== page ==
Sophie’s real identity came to be known to Gauss in 1806. That year the French were occupying the city of Braunschweig in Germany, where Gauss was living. Fearing that he might suffer the same fate as Archimedes, Sophie contacted the general overseeing the occupation. One can imagine Gauss’ perplexed face when the general told him that he owed his life to a Parisian woman. What Parisian woman?

Eventually, Sophie revealed her real identity to Gauss. She explained that LeBlanc and Sophie were the same person. Thankfully, Gauss’ respect for her increased tenfold and continued collaborating with her until he became professor of astronomy at the University of Gottingen in 1808.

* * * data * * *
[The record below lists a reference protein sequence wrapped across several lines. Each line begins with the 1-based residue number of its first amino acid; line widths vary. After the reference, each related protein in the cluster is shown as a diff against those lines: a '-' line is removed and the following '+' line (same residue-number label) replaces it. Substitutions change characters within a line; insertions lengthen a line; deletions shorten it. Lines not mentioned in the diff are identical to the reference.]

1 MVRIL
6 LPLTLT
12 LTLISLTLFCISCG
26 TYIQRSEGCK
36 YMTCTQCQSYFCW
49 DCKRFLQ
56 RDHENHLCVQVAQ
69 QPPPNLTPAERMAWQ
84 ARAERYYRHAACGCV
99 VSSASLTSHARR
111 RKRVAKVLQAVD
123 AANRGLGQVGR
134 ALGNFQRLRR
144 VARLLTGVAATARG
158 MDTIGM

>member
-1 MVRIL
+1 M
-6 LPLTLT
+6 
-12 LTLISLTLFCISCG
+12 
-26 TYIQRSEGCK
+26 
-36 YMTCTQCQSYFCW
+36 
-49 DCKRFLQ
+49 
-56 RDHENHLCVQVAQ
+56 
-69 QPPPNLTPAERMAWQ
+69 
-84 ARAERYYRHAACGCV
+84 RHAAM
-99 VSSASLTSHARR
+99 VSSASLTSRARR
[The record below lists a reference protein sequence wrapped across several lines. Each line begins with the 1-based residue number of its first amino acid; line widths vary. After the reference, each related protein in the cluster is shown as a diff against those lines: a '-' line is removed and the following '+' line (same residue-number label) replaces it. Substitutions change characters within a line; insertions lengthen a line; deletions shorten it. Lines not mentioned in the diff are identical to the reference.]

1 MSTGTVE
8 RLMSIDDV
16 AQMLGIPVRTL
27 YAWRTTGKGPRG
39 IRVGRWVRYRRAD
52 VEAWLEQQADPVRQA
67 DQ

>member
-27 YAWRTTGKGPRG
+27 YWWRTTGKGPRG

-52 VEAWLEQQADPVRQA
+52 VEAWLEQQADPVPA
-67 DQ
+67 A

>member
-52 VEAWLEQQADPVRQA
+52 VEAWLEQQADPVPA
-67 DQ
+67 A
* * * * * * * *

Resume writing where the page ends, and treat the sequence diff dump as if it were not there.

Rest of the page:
With Gauss focused on more applied mathematics, Sophie tried her luck elsewhere. That would come in 1809 when a scientist produced music and visible patterns in sand on a flat glass plate by striking a violin bow at its edge. This captivated the Paris intellectual community so much that Napoleon Bonaparte offered a prize to whoever developed a mathematical description. The deadline was set for two years by the French Academy of Sciences

Sophie was the only person who submitted an entry. However, because she lacked a formal mathematical education, she needed feedback from Legendre. Her ideas were on the right track, but the judges, who among them was Lagrange, discovered her answer was riddled with errors.

Two attempts later, Sophie won the prize. Although the judges saw certain shortcomings to her memoir, Sophie continued refining her theory for the remaining years of her life.